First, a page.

Friday, September 21, 2012

Carbohydrate counting


When I found out I was pre-diabetic (or actually before the official diagnosis, because I strongly suspected I was) I started moderating carbohydrates. Not because carbs are in any way the enemy, but because a large carbohydrate load all at once can cause blood sugar levels to go up in someone (like me) who has glucose intolerance. I found that, for me, up to about 3 serves of carbs at a time (1 serve = 15 grams of carbs, like 1 slice of bread) was fine but more made my blood sugar go too high.

Books about diabetes talked about the dangers of blood sugars going too high; but, confusingly, the information for pre-diabetics doesn't seem to mention it at all. Why not? When I finally got to see my doctor, she didn't mention it either. It's all about the losing weight and exercising to avoid getting full-blown diabetes, nothing about managing it along the way. When I said I was being careful with carbs she agreed that was a good idea but certainly didn't devote any time to the subject. And my nutritionist friend said I didn't need to count carbs unless I was taking insulin -- but that would be to insure my blood sugar didn't go too low, wouldn't it?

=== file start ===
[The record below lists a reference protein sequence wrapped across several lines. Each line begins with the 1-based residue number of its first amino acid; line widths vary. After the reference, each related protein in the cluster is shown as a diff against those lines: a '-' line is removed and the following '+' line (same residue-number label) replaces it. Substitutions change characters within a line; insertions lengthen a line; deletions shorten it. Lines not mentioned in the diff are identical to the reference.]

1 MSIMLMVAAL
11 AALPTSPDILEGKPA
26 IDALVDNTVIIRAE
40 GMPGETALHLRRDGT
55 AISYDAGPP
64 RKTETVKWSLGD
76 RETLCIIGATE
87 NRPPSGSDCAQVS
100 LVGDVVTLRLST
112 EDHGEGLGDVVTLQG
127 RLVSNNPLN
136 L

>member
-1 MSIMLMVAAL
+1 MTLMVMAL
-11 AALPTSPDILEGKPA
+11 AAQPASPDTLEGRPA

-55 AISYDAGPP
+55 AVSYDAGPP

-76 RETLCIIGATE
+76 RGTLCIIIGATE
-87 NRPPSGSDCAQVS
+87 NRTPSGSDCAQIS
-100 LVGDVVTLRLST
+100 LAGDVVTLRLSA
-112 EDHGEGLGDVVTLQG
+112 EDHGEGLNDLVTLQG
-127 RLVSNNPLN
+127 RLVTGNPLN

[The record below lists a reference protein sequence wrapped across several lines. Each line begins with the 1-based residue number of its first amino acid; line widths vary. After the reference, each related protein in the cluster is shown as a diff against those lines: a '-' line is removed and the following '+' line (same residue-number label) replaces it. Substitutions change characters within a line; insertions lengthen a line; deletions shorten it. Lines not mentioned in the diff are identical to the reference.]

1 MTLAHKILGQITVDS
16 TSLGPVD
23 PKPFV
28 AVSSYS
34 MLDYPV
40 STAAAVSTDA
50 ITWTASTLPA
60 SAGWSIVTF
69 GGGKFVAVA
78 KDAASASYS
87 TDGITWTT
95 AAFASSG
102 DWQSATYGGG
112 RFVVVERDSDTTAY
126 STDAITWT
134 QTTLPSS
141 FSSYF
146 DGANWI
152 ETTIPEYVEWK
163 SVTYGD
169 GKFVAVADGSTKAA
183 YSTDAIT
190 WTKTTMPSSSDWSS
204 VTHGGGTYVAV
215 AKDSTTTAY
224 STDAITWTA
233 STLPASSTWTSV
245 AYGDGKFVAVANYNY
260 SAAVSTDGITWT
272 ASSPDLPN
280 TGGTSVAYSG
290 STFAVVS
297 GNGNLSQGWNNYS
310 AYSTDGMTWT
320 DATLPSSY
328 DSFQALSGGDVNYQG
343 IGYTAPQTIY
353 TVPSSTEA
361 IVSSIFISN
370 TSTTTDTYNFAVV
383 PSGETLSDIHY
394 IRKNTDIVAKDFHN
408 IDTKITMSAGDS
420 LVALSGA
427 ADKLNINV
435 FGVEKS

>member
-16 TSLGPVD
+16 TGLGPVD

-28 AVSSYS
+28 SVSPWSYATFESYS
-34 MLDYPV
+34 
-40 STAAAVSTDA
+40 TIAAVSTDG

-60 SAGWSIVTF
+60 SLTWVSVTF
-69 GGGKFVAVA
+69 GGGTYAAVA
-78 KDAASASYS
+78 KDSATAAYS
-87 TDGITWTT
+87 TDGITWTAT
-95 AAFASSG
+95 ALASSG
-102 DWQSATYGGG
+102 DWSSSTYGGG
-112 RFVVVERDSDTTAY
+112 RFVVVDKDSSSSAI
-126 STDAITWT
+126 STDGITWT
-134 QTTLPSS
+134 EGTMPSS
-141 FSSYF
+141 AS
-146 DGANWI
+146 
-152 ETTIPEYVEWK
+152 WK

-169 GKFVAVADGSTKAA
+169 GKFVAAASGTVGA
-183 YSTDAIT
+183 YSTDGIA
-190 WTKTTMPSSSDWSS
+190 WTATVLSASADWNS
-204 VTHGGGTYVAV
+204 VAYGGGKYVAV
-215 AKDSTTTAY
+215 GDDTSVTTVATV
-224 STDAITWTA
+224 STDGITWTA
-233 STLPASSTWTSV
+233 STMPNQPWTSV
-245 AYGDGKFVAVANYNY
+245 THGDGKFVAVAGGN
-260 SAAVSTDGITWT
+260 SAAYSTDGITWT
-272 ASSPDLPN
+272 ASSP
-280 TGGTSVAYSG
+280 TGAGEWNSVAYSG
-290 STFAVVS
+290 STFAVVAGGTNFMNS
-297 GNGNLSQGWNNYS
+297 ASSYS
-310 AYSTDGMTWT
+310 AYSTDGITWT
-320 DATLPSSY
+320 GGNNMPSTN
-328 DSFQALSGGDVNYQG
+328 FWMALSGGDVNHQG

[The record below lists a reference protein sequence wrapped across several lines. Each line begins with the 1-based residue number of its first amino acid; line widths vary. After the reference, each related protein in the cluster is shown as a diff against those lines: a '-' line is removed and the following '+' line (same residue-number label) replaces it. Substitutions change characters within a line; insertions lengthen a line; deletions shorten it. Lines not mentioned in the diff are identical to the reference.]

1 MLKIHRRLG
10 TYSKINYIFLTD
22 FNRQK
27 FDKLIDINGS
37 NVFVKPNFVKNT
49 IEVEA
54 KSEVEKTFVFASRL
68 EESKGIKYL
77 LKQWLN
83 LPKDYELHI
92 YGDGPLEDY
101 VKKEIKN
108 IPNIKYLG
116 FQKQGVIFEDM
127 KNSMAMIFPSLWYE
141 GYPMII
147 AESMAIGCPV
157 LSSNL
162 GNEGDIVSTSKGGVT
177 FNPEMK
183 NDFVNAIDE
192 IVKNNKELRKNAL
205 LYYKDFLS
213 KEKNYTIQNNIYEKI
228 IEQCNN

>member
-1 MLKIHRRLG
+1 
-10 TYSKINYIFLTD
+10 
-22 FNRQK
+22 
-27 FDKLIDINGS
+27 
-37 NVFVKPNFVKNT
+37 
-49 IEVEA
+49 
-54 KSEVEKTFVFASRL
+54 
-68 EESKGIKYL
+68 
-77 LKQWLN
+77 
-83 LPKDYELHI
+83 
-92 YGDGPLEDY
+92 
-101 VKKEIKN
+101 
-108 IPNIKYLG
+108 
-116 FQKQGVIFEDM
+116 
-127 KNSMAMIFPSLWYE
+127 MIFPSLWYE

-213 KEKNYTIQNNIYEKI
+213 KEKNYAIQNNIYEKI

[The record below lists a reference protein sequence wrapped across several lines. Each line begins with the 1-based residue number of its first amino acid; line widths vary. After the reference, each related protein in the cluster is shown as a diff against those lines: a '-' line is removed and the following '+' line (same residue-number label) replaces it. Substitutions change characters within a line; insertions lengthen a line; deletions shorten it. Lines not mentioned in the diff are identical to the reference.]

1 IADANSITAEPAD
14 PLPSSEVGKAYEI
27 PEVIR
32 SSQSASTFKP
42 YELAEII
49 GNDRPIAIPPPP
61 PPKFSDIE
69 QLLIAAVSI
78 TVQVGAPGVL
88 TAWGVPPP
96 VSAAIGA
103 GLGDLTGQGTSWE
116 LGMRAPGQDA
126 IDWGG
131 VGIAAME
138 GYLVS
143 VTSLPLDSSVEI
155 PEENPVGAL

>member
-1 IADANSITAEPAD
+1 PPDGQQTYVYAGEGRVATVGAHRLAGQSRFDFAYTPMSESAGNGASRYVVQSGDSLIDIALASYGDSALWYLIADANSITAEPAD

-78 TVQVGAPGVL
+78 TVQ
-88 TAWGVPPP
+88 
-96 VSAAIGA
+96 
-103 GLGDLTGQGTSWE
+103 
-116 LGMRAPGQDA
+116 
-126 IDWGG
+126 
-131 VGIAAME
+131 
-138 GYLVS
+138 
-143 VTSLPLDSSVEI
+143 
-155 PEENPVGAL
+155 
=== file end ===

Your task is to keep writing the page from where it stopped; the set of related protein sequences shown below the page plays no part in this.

This morning I had 4 serves of carbs for breakfast. I tested my blood later and my glucose (sugar) level was up to 9.3 mmol/L. In what sense is this ok? Maybe it's not as high as a diabetic's glucose levels might go, so maybe it's not doing as much damage as if it was 16 or something. But it is still over the normal, safe level which I believe to be 7.8 mmol/L. The difference between being pre-diabetic and diabetic is just being a little further up a sliding scale; it isn't really a yes or no it is just a point at which the researchers decided it was bad enough to be called diabetes. So, as far as I can tell, it's not like something that is bad when you are a little bit further along isn't bad if you aren't quite there.

I think I need to talk to an expert, maybe contact the Diabetes Australia or Diabetes ACT people and ask some questions.

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